Following plagiarism allegations and criticism about her interpretation of antisemitism and her overall actions since the Oct. 7 Hamas massacre against Israel, Claudine Gay has resigned as Harvard’s president.
For most Americans, Harvard is some kind of a foggy fantasy where the perception of privilege and elitism merge together in a well-groomed American Dream. It is a closed club that accepted just 3.41 percent of applicants to its Class of 2027. Compare that to the rest of America, where 70 percent of all applicants are accepted.
But it’s much more than a club for future international leaders, billionaires and business captains of the world. It’s a huge business and its $50 billion endowment is considered the largest academic fund in the world. According to the Harvard College Open Data Project, it owns 10 percent of the land in Cambridge, 6 percent in Allston, and .27 percent in the rest of Boston.
It ranks as one of the most powerful institutions in the world, and its ideology and actions are felt way beyond Harvard Square – from the boardrooms of America’s largest law firms and corporations to Congress and the Oval Office, to gilded monarchies and prime ministers’ offices throughout the world.
By all accounts, Gay had a quick ascension to president in her 16 years at Harvard. A professor of government and African and African American Studies, she earned her Ph.D. from Harvard’s Graduate School of Arts and Sciences in 1998. At the time, she was awarded the Government Department’s Toppan Prize for best dissertation in political science. But late last year, Harvard began to review allegations that Gay had not attributed part of her 1997 doctoral dissertation to other scholars.
Plagiarists in the academic world are often shown the door quickly; the same is true in the field of print journalism. But that was not her only problem. In the last few months it has become clear that Harvard is out of touch with much of the rest of America and American Jews.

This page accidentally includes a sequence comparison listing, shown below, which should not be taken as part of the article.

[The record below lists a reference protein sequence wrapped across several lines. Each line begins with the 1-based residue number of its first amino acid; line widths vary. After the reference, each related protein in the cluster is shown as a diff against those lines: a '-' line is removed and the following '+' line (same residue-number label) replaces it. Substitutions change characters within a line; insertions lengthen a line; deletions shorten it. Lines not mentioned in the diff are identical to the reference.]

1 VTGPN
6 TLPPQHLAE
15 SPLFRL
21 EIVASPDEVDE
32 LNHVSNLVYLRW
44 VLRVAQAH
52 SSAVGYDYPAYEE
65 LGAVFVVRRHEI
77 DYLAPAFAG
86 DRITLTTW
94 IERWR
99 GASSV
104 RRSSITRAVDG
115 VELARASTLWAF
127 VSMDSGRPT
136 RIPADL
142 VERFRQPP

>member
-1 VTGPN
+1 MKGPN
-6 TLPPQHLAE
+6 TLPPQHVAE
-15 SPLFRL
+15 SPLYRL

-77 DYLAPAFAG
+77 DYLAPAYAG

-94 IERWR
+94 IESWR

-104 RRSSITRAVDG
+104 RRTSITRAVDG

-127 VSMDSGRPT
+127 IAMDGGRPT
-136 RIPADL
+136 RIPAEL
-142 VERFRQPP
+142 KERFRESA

On Oct. 7 – as Hamas terrorists were still butchering some 1,300 Israelis – more than 30 pro-Palestinian Harvard student groups issued a statement that began, “We, the undersigned student organizations, hold the Israeli regime responsible for all unfolding violence. Today’s events did not occur in a vacuum. For the last two decades, millions of Palestinians have been forced to live in an open-air prison.”
It took three days – and the prompting of former Harvard President Larry Summers, who called out Harvard’s silence on social media. On Oct. 10, he wrote: “Why can’t we give reassurance that the University stands squarely against Hamas terror to frightened students when 35 groups of their fellow students appear to be blaming all the violence on Israel?” That same day, Gay wrote: “As the events of recent days continue to reverberate, let there be no doubt that I condemn the terrorist atrocities perpetrated by Hamas. Such inhumanity is abhorrent, whatever one’s individual views of the origins of longstanding conflicts in the region. Let me also state, on this matter as on others, that while our students have the right to speak for themselves, no student group – not even 30 student groups – speaks for Harvard University or its leadership.”
But last month, some were aghast when Gay testified before Congress. When asked a yes or no question by Rep. Elise Stefanik (R-NY) if calling for the genocide of Jews violated Harvard’s Student Code of Conduct, Gay replied with a vague, legalese answer. “It can be, depending on the context,” she said.
We welcome Gay’s resignation, and the appointment of Dr. Alan Garber as interim president. We hope that in the coming days, Harvard will begin an assessment of its policies of looking the other way when students exhibit hate and intimidation on campus. Θ